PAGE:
Let’s start with David Freese. Freese signed a very affordable deal last spring with the Pirates to be a very late add-on and ended up being a massive contributor for them. The former World Series hero of 2011 for the Cardinals joined the other side and hit .270 with 13 homers and 55 RBIs while being able to play both third base and first base and doing great fill-in work for Jung Ho Kang. Then, shockingly, Freese signed a very affordable contract that keeps him under team control through 2018 with a cheap option for 2019.

So, why trade Freese when he is so affordable and still can get it done? Well, there are teams out there that would love to have a player like Freese. And when you look at the role for David Freese, it looks like he will be a role player. Bell at first base, Kang at third base, and some versatile guys on the team that can fill in too. Right now, David Freese represents more of a luxury for the Pirates than a need. While his contract is quite good, it might not be something the Pirates want to pay for a luxury option. It looks less needed now that roles are clearer than they were when the contact extension was signed. It seems that the Pirates could easily deal Freese and most every team would be willing to take on that contract. It could potentially give the Pirates more spending cash to go towards pitching or other needs, and they could probably get at least a decent return. Nothing too special but a decent piece.

Now to John Jaso. Jaso signed a two-year contract for just $8 million last offseason and was told to learn first base and did it to the point of overachieving. He eventually did get moved to a bench spot, as expected, when Josh Bell got called up and quickly surged. Despite scrutiny, John Jaso’s offensive numbers were not too bad unless you were betting on him being a Silver Slugger. He hit .268 with an on-base percentage of .353 along with 8 HRs and 42 RBIs. All mixed in the pot, he actually did not do too poorly at the plate and excelled defensively.

This type of commodity could be useful for a team that is looking for a stopgap or platoon player at 1B or need a bench player that can play that position. His affordable $4 million owed to him for next year and it only essentially being a one-year pact with him would be something many teams may be intrigued with. His overall skill set could be a good fit for some teams, maybe much more than the Pirates. Now, I do not think the Pirates would get anything of real significance for Jaso, so maybe keeping him might bring more value. But again, trading Jaso would free up some money for the Pirates to hopefully spend elsewhere.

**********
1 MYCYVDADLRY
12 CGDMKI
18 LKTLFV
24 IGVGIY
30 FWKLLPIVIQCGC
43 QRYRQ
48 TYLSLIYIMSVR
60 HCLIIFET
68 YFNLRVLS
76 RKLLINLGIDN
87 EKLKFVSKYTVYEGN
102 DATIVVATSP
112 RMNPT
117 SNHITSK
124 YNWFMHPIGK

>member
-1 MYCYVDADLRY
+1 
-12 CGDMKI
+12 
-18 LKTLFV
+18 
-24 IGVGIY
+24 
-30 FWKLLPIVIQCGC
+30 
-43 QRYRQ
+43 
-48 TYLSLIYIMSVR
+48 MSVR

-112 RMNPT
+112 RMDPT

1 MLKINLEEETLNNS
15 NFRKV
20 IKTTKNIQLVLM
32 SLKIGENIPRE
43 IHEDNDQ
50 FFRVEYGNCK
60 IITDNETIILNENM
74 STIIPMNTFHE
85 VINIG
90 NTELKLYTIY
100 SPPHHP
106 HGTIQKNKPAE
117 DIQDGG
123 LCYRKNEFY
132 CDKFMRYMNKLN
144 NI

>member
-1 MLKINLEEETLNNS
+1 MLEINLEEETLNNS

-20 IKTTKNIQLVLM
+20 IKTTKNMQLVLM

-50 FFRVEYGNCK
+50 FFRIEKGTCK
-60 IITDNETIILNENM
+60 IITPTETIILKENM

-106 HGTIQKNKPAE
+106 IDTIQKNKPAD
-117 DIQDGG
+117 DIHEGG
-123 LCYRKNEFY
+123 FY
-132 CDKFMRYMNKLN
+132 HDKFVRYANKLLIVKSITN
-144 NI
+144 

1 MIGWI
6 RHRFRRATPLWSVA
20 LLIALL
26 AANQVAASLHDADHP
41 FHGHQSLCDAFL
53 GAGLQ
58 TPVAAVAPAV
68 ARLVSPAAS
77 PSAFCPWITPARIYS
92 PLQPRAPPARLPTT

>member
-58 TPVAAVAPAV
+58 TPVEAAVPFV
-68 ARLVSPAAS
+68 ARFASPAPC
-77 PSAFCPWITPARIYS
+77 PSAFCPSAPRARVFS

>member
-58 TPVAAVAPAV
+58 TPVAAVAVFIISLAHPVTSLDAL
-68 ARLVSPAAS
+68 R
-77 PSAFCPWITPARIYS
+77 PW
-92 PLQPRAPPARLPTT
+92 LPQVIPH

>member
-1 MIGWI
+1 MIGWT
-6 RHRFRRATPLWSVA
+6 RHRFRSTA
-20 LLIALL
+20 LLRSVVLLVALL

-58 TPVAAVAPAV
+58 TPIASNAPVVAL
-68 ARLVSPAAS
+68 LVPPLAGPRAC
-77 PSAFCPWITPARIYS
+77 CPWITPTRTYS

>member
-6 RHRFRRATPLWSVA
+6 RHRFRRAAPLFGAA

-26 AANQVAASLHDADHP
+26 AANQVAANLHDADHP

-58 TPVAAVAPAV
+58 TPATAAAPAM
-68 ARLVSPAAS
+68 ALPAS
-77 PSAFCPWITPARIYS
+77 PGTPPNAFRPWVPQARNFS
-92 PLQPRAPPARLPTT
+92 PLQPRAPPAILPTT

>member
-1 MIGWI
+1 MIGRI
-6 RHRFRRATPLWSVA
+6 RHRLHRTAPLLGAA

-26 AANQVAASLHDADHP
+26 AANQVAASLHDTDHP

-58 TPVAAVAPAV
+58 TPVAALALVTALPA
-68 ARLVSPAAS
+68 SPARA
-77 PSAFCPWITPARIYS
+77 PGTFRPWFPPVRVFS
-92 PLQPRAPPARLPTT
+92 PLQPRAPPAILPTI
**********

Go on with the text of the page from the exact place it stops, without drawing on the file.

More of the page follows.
I do not think both will be dealt, but one of them being dealt might go under a lot of consideration this winter. If Huntington gets calls on either, he would be dumb not to listen and consider a deal if the right one comes along. With the Pirates limited payroll and a bevy of options that can fill in as bench options, I believe trading one of them might actually be a good idea for the team if it gives them the needed financial means to help them fix the bigger needs that the club has.

2017 Hall of Fame Mock Ballot

By Jason Shetler


Former Pirates infielder Freddy Sanchez was named to the Hall of Fame ballot by the BBWAA. While Sanchez obviously isn’t a Hall of Famer, he had a productive big league career nonetheless. So here now is my 2017 Hall of Fame mock ballot.

Barry Bonds: While Barry Bonds was certainly a controversial figure, he was without a doubt one of the best all-around players to ever play the game. By the year 2000, Bonds won three MVP awards, eight Gold Glove honors and had an OPS+ of 163, so he had a Hall of Fame career even before the steroid allegations. 

Billy Wagner: One of the most dominant relievers during the Expansion Era was Billy Wagner. The hard-throwing lefty posted an 11.9 K/9 along with a 187 ERA+ in 16 seasons. Wagner also recorded 422 saves, which are fourth most all-time.

Curt Schilling: In 20 big league seasons, Curt Schilling racked up 3,116 strikeouts, and finished runner-up for the Cy Young award on three different occasions. Schilling was better known for his work in the postseason, as he put up a 2.23 ERA with a 0.97 WHIP in 19 starts, while helping guide the Arizona Diamondbacks and Boston Red Sox to World Series championships.